Once when I visited here, by chance, Judy Collins was performing. We sneaked into the back of the small theater and listened to her ethereal voice––as pure and as crystalline as ever.
The 70,000-square-foot MIM covers two floors, so plan to spend a day wandering the many galleries, with a leisurely break for lunch at the on-site restaurant. Visitors are encouraged to immerse themselves in a sound-and-sight experience using state-of-the-art audio and video equipment. Wireless headphones activate the audio/video content as you approach each exhibit, a unique system allows you to watch and listen as the instruments are being created, played in a variety of settings, and used in their cultural context.
Adjacent to Sky Harbor Airport, the Pueblo Grande Museum and Archaeological Park lies on an ancient Hohokam archaeological site. A short walking trail leads to a platform mound, a ball court, and replicated dwellings, and to galleries of pre-Columbian and Native American artifacts focused on the peoples who lived the area from A.D. 450 to 1450, and the archaeological methods used to learn about these ancient farmers of the Salt and Gila River Valleys.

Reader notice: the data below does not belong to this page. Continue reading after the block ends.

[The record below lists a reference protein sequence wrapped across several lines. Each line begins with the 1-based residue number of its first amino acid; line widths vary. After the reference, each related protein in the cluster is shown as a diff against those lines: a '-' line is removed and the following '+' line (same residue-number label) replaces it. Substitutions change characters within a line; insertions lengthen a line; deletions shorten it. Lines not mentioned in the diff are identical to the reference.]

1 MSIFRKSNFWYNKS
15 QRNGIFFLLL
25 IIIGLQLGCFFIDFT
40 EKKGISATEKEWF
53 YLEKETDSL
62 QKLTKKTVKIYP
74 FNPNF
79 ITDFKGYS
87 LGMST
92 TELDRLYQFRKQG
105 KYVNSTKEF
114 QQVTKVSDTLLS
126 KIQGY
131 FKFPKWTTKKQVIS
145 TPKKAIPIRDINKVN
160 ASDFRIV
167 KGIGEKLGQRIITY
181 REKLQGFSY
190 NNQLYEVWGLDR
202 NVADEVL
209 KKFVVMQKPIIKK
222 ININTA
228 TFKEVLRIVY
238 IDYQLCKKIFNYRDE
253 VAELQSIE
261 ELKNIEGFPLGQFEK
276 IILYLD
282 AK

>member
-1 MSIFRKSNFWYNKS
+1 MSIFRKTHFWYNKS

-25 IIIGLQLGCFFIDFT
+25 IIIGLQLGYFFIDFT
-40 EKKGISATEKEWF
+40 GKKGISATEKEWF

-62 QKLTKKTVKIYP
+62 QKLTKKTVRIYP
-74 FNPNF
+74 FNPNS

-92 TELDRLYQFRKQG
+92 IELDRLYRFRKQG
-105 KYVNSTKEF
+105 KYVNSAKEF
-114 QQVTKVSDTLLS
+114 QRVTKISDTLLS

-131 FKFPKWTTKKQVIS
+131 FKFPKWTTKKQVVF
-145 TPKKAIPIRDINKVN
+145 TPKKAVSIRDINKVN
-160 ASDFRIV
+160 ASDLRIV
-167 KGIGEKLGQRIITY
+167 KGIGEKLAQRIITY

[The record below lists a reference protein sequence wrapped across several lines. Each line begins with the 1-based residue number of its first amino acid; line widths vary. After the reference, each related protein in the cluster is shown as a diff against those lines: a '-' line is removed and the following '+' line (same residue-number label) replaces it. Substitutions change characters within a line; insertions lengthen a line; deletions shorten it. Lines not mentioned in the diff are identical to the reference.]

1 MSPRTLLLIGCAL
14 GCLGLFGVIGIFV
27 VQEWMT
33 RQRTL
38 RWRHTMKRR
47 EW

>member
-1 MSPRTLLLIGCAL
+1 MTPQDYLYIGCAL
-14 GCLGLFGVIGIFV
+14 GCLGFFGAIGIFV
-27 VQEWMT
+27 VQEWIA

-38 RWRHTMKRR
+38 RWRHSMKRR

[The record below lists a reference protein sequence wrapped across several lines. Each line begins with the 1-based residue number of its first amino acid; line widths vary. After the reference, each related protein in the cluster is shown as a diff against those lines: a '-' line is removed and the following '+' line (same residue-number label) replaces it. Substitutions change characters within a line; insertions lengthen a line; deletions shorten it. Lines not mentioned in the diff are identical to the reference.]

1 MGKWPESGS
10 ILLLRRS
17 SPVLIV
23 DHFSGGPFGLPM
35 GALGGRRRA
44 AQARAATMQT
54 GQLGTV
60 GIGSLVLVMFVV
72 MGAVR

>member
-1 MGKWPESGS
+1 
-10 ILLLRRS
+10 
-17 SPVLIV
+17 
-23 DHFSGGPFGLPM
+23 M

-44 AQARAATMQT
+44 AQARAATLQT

Today a National Historic Landmark, Taliesin West was, 1937-1959, the home of Frank Lloyd Wright and his protégées, who hand-built a sleek, revolutionary-in-style complex of homes and studios at the foot of the looming McDowell Mountains. A must for first-time visitors, best booked in advance, the uber-popular 90-minute guided tour is all about Wright’s influence on architecture throughout the surrounding region and the world.
I had the rare and enlightening experience of a “back of the house” private tour of Taliesin with Arnold Roy, a long-time resident architect and a former student of Frank Lloyd Wright. Here he talks about the revolutionary early days at Taliesin West.
New “Night Lights Tour” at Taliesin: a fire-breathing dragon makes an appearance as starry skies create a romantic atmosphere (this Sat-Sun tour is not recommended for children under 13; make a res.)
Southwestern Art Alfresco
The Arizona Science Center, the historic 1895 Rosson House Museum and a collection of restored historic homes and buildings (some housing restaurants and bars) comprise Heritage & Science Park in downtown Phoenix. The leafy park is also known for a busy calendar of annual ethnic festivals and events.